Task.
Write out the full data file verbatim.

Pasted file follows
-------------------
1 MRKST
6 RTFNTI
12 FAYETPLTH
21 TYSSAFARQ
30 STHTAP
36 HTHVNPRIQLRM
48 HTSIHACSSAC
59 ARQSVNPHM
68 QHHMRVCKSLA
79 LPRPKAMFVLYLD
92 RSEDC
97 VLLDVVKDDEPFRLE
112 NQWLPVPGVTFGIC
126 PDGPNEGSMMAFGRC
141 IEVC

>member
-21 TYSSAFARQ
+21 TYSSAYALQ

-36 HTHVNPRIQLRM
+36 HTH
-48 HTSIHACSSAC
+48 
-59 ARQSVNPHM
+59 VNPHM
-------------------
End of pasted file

1 MRKST
6 RTFNTI
12 FAYETPLTH
21 TYSSAFARQ
30 STHTAP
36 HTHVNPRIQLRM
48 HTSIHACSSAC
59 ARQSVNPHM
68 QHHMRVCKSLA
79 LPRPKAMFVLYLD
92 RSEDC
97 VLLDVVKDDEPFRLE
112 NQWLPVPGVTFGIC
126 PDGPNEGSMMAFGRC
141 IEVC

>member
-21 TYSSAFARQ
+21 TYSSAYALQ

-36 HTHVNPRIQLRM
+36 HTH
-48 HTSIHACSSAC
+48 
-59 ARQSVNPHM
+59 VNPHM